Click ‘Read More + Comment’ to view videos. For the past week I have started a daily ritual of running in Central Park not only for a healthier lifestyle but to relieve some much needed STRESS. Though, I have to admit even in the past running has not been my favorite pastime, I have always been more of fan of…well something that involved more than just running, which may explain why I have not done it in years, but since I have started to take it up again, all I can say is WHOA…but not in a good way! My body quickly supported the fact of inactivity of this sport and I soon realized not only how strenuous, but to properly run without the risk of injury involves so much more than just picking up your feet and JUST running.


As I delve deeper into running I decided to begin an ongoing series as a beginner runner, and expose not only my results but non-traditional beneficial concepts, natural hair related issues and styles, health regarding the best techniques & food and affordable top-notch gear/accessories, ensuring  you will get the upmost from your run. Of course starting with specific basics, from what to consume beforehand, how to position your arms, form of the hands, posture, the length of your stride, placement of the feet, stretching, eye focus to proper breath control. I know this may sound exactly that…basic but if done incorrectly it will drag your running experience literally into the ground.


When it comes to mastering anything in life it takes time, patience and determination. Mastering proper form will not only decrease chances of injury but fatigue as well and speaking of fatigue, I decided to start my running journey and research with one of the biggest ways to control fatigue, the simple act of breathing.




Yes, I know breathing has been discussed a million times over but after reading article after article and book after book I stumbled across Lisa Ingalls, Owner of Inner State coaching and Founder of ‘Pranayama Running’. Ingalls introduces a mindful, holistic and meditative practice into your running or workout routine with a whole new concept of running called Pranayama. Pranayama, meaning “breath control” are practices in yoga specifically focusing on breathing in deep diaphragmatic breaths by only inhaling and exhaling exclusively through the nasal which goes against the favored and traditional technique of inhaling through the nose and exhaling out the mouth for all sports and workout related activities.


breath 3


Now naturally I only breathe and exhale through my nose while walking, but I like many others believed in the traditional concept of “breath control” during sports and workout related activities… but with more research I begin to see only nasal breathing as not so much as a strange concept, but one that made complete sense.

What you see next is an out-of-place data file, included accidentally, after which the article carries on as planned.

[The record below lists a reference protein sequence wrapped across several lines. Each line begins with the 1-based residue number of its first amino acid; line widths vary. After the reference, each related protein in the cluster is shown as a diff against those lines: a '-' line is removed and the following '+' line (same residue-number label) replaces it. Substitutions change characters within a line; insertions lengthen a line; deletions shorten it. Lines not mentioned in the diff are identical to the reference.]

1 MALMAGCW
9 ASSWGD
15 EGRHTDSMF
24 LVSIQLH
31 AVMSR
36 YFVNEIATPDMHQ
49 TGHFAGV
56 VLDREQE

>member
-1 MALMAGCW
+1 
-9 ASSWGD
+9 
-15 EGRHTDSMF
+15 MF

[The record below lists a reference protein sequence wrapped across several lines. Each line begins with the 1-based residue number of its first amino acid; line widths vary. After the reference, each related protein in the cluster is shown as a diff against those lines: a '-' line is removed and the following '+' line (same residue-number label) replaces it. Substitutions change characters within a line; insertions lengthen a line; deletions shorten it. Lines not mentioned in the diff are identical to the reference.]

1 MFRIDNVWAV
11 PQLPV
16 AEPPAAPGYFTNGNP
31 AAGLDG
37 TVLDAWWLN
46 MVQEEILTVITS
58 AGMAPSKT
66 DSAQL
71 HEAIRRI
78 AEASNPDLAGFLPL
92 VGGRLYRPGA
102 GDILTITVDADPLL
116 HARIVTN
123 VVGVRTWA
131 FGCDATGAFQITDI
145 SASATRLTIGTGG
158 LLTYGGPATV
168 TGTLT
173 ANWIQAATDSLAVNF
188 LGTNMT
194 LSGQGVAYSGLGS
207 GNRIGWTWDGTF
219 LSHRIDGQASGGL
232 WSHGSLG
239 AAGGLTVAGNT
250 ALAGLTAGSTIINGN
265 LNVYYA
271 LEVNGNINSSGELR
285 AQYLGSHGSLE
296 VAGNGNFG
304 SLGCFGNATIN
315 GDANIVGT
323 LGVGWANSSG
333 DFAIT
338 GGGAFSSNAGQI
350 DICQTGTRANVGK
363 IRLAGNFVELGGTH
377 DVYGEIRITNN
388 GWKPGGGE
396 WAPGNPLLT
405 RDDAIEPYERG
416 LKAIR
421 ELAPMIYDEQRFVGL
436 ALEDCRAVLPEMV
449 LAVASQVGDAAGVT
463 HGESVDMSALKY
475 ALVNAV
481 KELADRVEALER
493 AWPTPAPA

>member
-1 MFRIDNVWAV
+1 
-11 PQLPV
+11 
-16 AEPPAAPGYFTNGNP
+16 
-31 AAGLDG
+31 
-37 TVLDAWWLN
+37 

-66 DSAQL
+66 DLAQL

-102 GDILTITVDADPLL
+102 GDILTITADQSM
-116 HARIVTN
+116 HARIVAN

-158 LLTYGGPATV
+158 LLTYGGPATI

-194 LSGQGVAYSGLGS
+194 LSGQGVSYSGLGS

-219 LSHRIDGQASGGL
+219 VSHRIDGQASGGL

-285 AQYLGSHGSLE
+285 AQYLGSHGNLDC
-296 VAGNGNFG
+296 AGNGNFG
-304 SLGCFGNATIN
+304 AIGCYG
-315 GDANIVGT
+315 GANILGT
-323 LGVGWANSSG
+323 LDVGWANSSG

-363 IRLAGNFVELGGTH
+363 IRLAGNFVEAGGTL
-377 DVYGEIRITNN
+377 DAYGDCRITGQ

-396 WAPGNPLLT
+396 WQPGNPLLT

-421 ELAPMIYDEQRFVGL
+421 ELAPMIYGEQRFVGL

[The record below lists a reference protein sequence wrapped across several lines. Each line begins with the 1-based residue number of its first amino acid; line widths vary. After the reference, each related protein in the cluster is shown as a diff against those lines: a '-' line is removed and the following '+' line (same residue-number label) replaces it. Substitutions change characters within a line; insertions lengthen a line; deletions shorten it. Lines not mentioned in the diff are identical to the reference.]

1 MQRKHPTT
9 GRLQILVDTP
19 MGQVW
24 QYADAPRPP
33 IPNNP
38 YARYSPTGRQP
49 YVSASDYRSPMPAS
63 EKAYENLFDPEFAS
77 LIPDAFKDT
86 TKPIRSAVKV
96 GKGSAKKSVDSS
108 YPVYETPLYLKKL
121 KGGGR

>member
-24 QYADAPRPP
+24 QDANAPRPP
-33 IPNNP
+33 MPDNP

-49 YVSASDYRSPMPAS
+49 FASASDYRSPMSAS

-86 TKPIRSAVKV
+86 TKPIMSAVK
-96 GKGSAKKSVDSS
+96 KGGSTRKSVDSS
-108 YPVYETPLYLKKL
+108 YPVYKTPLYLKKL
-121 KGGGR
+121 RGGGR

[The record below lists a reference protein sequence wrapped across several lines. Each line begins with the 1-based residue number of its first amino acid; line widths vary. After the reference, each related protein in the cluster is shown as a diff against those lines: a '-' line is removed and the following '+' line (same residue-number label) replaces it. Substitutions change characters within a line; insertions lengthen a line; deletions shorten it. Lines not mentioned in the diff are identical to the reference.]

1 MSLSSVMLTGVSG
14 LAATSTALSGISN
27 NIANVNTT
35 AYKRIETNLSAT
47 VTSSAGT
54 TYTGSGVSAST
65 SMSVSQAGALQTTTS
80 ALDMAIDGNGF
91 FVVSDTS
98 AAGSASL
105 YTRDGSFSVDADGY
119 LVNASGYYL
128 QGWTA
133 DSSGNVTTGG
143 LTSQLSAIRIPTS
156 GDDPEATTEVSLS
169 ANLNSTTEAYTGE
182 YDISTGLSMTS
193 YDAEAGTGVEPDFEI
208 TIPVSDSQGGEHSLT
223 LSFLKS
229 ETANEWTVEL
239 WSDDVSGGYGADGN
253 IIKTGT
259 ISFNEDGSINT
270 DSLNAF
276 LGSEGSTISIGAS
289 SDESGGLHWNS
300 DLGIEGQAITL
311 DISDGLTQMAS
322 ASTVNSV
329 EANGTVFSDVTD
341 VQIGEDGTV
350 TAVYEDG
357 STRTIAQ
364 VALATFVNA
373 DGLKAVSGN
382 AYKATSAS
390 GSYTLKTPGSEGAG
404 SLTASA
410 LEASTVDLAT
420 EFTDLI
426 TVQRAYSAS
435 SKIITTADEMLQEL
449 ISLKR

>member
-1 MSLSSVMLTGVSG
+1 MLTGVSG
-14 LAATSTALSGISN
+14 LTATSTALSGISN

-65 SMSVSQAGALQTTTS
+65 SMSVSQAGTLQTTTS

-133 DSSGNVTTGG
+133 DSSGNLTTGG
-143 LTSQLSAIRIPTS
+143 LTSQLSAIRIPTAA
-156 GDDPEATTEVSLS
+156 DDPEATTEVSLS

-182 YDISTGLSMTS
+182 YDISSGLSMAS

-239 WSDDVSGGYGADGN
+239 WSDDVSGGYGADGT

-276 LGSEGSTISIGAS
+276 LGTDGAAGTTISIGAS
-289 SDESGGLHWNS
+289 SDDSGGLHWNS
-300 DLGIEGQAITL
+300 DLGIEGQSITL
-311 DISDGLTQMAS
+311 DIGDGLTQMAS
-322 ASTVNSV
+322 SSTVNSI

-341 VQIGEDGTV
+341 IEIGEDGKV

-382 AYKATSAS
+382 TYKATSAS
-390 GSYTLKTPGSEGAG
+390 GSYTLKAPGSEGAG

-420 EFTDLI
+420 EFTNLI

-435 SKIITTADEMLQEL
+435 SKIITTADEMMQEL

Your diaphragm is a muscle and like any other muscle if you want it to be stronger you have to work it out consistently to reap the best results. Ingalls states that many of us have weak diaphragms from improper breathing techniques and that “You would not go to the gym and use a 100 pound weight for bicep curls if you couldn’t even lift 10 pounds.  Then the same goes for your diaphragm, why would you try to run 6-10 miles only nasal breathing when you haven’t strengthened that muscle.”


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Below is a video interview with Lisa Ingalls discussing Pranayama Running and how to gradually introduce this technique into any sport or workout routine. Also additional videos with Ingalls going more in depth in why are noses are meant for breathing through the science behind nasal breathing only and the tremendous benefits you will gain, ultimately transforming your workout.


Your Nose Is Made For Breathing



Interview with Lisa Ingalls, Founder of Pranayama Running



More On How to Control Your Breathing While Running with Ingalls here and find Pranayama Running on Facebook here


Also additional information on the science behind nose breathing from, where George M. Dallam and Steven Jonas authors of “Championship Triathlon Training” state “breathing through your nose forces you to take deeper, slower abdominal breaths. Initially you might feel as if you’re not getting enough oxygen, but your body is in fact able to take in more oxygen this way. The difference you feel is that you are not expelling carbon dioxide as quickly, which your body interprets as breathlessness. However, your body adjusts as it becomes accustomed to the slower breaths and you benefit by getting more oxygen” Read the rest of the article here


*Next week I will talk about the concept of “barefoot running”, the correct  foot placement as well as affordable and proper running “minimalist” shoe gear.